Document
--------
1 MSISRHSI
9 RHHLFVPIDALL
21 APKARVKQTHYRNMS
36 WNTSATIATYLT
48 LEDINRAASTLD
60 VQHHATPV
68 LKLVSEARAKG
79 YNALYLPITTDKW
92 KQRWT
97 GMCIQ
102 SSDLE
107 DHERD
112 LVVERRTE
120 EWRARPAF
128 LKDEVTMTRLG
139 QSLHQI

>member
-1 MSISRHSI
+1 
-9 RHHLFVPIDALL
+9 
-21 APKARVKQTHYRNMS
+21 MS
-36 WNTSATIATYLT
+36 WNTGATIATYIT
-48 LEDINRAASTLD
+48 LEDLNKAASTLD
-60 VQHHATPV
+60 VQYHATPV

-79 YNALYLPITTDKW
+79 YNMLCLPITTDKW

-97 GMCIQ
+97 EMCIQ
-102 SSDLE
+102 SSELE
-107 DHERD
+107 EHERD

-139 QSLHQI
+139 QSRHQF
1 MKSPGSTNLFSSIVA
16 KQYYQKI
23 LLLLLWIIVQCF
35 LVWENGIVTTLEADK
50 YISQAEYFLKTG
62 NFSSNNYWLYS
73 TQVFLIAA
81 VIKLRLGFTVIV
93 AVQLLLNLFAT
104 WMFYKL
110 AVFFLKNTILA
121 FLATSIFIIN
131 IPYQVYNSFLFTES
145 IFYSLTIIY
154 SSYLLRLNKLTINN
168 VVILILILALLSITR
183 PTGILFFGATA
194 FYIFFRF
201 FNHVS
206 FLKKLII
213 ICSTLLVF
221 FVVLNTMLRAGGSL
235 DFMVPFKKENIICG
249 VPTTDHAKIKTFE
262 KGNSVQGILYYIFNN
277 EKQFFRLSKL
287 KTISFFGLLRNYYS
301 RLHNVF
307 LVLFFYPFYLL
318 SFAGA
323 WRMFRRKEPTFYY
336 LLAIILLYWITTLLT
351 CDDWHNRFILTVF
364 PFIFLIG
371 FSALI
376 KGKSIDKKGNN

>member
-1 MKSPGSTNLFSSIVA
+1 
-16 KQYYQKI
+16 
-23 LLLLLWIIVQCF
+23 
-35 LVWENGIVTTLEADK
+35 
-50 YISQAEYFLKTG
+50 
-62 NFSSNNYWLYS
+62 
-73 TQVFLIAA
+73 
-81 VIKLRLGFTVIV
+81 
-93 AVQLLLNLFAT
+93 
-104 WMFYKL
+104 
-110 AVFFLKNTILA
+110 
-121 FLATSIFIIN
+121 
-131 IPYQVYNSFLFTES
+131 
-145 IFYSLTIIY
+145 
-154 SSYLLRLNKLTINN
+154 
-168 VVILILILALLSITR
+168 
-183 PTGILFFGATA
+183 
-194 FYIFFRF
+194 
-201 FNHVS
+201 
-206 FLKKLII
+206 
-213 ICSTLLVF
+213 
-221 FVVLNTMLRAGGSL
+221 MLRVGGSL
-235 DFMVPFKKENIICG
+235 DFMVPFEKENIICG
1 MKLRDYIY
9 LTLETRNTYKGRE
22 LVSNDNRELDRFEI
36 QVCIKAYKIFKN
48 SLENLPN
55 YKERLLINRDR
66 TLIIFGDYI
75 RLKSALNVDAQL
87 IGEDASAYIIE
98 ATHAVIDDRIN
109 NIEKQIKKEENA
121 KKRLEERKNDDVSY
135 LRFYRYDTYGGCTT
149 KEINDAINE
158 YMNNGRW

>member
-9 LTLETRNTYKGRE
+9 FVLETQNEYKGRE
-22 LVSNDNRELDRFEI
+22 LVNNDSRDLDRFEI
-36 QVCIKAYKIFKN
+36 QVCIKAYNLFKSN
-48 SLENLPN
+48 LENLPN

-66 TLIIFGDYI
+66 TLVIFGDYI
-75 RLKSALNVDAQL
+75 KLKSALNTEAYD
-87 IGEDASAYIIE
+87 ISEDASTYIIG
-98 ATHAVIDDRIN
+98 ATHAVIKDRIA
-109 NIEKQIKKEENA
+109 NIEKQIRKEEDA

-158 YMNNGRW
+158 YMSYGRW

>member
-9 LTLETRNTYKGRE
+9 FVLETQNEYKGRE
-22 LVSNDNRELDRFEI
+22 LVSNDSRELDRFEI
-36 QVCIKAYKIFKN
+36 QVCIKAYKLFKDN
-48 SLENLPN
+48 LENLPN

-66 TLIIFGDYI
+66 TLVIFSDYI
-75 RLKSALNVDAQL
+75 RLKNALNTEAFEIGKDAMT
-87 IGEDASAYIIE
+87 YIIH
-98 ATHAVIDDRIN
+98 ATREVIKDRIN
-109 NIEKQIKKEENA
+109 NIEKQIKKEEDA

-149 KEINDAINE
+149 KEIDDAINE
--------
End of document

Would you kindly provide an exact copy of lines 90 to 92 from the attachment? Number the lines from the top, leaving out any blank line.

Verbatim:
+73 
-81 VIKLRLGFTVIV
+81 